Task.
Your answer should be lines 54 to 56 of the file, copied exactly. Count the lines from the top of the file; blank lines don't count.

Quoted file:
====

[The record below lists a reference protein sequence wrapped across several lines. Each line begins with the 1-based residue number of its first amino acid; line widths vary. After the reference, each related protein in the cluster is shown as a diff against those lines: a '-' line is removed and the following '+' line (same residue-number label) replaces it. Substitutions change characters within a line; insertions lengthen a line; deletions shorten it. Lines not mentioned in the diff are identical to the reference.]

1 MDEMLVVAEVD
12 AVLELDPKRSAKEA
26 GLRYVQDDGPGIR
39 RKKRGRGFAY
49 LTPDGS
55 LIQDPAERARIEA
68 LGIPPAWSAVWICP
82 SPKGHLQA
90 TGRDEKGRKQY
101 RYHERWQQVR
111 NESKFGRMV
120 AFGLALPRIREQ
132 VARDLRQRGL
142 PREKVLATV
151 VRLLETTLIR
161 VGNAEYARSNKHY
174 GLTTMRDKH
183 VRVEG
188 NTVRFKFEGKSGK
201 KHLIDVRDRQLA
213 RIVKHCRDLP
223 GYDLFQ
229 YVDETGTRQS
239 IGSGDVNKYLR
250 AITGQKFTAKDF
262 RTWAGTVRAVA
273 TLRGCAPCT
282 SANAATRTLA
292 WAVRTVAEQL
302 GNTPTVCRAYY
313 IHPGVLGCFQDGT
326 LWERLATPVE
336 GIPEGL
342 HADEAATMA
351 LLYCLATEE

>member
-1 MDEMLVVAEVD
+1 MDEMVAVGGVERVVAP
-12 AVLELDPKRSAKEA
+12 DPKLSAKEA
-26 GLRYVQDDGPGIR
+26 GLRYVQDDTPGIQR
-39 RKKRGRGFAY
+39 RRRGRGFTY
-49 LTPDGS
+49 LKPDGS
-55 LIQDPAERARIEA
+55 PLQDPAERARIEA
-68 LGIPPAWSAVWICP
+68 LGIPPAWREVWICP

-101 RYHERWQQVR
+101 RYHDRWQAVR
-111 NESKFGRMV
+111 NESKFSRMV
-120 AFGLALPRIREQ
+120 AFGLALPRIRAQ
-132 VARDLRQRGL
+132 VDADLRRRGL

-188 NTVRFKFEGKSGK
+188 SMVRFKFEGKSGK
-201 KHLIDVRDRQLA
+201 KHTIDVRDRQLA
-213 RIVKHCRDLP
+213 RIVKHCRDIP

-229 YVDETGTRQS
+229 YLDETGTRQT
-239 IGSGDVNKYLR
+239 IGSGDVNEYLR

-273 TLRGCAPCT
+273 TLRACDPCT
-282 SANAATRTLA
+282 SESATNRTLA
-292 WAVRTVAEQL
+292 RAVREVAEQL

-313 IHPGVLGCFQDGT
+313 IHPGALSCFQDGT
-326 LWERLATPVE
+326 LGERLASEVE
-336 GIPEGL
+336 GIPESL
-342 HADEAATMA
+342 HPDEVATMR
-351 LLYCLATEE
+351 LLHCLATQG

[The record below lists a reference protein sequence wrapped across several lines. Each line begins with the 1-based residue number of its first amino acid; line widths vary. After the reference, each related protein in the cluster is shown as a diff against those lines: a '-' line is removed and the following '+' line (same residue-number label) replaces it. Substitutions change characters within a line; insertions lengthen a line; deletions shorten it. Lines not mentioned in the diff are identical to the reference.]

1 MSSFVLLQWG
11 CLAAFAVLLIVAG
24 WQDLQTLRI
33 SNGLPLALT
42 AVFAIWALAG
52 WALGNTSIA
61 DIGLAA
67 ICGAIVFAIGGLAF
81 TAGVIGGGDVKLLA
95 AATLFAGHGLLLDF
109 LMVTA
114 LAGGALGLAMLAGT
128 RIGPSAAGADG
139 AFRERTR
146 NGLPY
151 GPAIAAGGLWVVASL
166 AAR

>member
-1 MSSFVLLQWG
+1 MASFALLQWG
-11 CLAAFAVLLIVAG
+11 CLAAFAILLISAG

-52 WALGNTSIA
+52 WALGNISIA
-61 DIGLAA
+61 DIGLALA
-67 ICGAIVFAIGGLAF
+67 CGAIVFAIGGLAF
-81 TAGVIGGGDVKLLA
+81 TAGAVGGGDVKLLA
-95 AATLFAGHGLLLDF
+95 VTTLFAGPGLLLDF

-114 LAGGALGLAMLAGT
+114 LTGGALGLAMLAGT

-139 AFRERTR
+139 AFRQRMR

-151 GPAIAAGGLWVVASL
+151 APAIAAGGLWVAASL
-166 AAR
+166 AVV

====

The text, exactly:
-111 NESKFGRMV
+111 NESKFSRMV
-120 AFGLALPRIREQ